Teaching Models

Multiplication and Division

Multiplication is one of the four basic operations that form the foundation of arithmetic and is an essential part of the computation work in the elementary school grades. Multiplication can be thought of as repeated addition. For example, 4 × 2 can be thought of as 4 groups of 2.

2 + 2 + 2 + 2

The 4 × 2 can also be thought of as 2 × 4 because multiplication is commutative; that is, you can multiply in any order and the answer, or product, will be the same.

Using variables, multiplying n × b can be represented as

n × b = b + b + … + b
  bracket
  n addends

The general form of a multiplication sentence using variables is a × b = c. It is read “a times b equals c.” The numbers being multiplied (a and b) are factors and the result of the multiplication is the product. Besides being commutative, multiplication is also associative (changing the grouping of factors does not change the product).

The identity element for multiplication is 1. An identity element is a number that combines with other numbers, in any order, without changing the original number. With variables, a × 1 = a and 1 × a = a.

Multiplication can also be represented using arrays, the number line, or by an area model.

The arrangement of objects in equal rows is called an array. For example, the array below represents the product 6 × 3 because it consists of 6 rows of 3 in each row.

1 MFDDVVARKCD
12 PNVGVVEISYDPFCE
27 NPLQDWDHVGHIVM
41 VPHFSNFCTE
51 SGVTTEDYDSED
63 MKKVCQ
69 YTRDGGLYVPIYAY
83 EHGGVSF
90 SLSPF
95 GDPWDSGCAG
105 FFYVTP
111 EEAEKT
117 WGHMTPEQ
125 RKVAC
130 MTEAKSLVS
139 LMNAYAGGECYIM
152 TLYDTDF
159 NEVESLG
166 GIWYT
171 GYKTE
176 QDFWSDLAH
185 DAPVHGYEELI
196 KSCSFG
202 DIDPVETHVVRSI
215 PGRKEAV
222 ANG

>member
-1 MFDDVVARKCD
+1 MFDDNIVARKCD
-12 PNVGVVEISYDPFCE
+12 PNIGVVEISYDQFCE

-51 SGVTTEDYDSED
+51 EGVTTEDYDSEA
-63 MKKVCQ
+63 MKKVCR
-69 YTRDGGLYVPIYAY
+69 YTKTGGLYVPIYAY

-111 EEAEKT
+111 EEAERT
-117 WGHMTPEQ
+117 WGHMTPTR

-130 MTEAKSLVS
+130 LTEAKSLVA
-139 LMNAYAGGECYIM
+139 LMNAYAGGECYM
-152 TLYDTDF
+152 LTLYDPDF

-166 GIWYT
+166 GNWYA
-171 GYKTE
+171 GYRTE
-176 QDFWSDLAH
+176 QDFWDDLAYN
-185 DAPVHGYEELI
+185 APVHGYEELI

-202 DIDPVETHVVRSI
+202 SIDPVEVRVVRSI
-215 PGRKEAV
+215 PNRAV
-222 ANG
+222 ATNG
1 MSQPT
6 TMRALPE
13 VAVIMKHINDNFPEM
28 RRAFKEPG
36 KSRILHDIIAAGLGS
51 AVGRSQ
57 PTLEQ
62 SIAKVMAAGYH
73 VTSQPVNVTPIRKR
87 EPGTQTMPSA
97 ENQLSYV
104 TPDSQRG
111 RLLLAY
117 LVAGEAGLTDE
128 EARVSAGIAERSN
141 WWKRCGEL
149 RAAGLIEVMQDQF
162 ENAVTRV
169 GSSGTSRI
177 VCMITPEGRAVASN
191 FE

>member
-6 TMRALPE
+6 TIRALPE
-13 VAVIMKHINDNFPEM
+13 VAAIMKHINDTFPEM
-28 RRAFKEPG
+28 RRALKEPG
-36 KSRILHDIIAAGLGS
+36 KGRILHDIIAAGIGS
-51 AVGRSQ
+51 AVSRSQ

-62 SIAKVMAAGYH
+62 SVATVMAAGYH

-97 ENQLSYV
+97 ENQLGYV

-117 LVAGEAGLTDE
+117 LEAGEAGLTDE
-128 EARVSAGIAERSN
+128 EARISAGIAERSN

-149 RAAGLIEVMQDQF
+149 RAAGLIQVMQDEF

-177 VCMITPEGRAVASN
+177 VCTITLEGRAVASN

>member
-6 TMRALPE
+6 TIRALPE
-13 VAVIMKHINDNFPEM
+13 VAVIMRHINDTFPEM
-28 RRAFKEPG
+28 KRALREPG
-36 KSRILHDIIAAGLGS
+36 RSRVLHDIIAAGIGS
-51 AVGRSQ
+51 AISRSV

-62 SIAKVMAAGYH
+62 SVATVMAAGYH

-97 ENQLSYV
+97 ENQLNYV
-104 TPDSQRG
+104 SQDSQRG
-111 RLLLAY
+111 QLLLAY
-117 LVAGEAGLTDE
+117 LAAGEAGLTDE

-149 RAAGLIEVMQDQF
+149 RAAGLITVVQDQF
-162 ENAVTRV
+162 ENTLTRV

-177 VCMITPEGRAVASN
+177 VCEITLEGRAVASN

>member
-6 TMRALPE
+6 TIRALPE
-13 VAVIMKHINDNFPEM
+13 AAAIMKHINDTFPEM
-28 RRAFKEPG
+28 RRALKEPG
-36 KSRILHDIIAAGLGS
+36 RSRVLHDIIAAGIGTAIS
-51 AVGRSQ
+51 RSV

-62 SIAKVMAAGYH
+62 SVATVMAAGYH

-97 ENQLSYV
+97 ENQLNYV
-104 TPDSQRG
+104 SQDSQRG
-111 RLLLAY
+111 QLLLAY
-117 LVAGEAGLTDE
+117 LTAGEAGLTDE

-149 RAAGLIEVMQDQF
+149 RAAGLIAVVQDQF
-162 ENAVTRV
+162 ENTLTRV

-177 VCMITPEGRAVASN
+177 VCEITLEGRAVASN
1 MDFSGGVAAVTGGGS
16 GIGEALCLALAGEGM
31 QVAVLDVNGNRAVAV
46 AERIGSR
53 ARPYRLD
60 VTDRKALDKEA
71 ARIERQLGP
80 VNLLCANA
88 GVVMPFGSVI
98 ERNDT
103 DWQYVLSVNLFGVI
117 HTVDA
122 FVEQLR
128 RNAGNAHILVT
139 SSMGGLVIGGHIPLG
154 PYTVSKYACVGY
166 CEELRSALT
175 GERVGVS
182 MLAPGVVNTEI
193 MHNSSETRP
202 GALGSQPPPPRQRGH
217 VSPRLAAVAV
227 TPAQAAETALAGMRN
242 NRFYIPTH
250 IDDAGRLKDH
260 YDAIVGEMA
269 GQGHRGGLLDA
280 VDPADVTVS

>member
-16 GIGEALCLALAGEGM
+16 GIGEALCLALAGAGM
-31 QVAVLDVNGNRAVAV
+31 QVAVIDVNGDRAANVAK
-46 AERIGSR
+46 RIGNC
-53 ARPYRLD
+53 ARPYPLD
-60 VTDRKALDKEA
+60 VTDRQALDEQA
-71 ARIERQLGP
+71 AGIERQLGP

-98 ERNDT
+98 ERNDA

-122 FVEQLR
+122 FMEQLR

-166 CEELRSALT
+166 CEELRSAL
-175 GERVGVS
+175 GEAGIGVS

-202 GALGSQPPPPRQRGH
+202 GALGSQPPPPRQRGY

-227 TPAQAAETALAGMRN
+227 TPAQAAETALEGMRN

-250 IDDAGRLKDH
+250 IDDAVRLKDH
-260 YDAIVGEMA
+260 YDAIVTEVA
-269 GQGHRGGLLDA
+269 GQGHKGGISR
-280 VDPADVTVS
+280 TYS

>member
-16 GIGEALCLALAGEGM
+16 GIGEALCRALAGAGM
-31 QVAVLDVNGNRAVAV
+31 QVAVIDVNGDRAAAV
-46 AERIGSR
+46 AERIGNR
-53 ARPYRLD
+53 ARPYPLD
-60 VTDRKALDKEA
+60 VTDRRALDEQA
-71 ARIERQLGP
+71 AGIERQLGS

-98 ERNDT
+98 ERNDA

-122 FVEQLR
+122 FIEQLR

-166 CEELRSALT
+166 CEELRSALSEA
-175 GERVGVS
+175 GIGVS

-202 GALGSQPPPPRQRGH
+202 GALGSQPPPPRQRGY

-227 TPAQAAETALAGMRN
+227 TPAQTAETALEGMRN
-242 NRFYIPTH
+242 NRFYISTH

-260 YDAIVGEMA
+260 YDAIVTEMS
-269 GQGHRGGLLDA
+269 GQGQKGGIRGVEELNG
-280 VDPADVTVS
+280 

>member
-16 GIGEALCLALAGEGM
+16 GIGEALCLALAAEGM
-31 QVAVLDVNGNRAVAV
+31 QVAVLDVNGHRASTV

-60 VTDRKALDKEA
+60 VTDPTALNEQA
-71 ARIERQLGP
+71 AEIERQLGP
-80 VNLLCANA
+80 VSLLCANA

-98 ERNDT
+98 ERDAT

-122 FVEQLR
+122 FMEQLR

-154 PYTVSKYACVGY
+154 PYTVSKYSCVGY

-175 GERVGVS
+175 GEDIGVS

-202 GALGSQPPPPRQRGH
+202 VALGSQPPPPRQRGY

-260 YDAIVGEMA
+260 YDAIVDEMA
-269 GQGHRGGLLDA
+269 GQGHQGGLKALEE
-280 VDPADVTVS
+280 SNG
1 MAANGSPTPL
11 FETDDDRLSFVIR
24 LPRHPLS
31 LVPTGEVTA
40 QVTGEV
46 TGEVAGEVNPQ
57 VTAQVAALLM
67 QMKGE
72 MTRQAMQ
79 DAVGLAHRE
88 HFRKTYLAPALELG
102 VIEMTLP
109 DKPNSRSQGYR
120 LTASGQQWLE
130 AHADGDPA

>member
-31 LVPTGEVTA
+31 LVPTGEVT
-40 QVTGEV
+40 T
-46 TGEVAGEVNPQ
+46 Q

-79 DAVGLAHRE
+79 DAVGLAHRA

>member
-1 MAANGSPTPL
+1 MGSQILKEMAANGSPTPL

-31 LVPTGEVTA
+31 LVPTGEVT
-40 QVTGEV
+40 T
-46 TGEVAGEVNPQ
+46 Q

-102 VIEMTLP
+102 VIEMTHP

3 by 6 grid

6 × 3 = 18

Multiplication can also be represented by the area of a rectangle. For example, the rectangle below represents the product of 6 × 3.

3 by 6 grid

A number line provides a graphic representation of counting by multiples to model multiplication. For example, consider the product 3 × 5. This can be viewed as skip counting by 5 three times (or, since multiplication is commutative, as skip counting by 3 five times).

The Concept of Division
Division is the inverse, or the opposite, of multiplication. If you multiply a number by some number and then divide by the same number you multiplied by, you end up with the original number. Because division is the inverse of multiplication, the models used to illustrate division are the inverse of those used to model multiplication. Division can be understood as repeated subtraction, separating a set into a number of equal groups.

For example, 15 ÷ 3 can be thought of as repeatedly subtracting 3 until the difference is 0. The number of times you subtract 3 is the answer, or quotient, as shown below.

15
− 3
blank
12
− 3
blank
  9
− 3
blank
  6
− 3
blank
  3
− 3
blank
   0

Therefore, 15 ÷ 3 = 5.

15 ÷ 3 can also be viewed as 15 separated into 3 equal groups

3 groups of 5

15 ÷ 3 = 5

or 15 separated into groups with 3 objects in each group.

3 groups of 5

15 ÷ 3 = 5

Since children can use skip counting to model multiplication and multiplication and division are inverse operations, they can skip count back on a number line to find a quotient. For example, to find 15 × 3, a child could start at 15 and skip count backward by three 5 times in order to reach 0.

numberline

15 ÷ 3 = 5

When division is formally thought of as the inverse of multiplication, it leads to the missing factor model of division, which involves using a related multiplication fact to find the answer.

For example, to find the answer to 20 ÷ 4, think 4 × ? = 20.

The general form of a division sentence using variables is a ÷ b = c where b > 0. It is read “a divided by b equals c.” The dividend is a, the divisor is b, and c is the quotient.

The equation a ÷ b = c can be rewritten as b × c = a. Substituting 6 for a and 0 for b, leads to the following equations.

6 ÷ 0 = c
0 × c = 6

Since any number times zero is zero, no number times zero can be 6. Therefore division by zero is undefined. It is also important to note that division is not commutative, not associative, and does not have an identity element.


Teaching Model 19.2: Multiply With 2 and 5


Houghton Mifflin Math Grade 2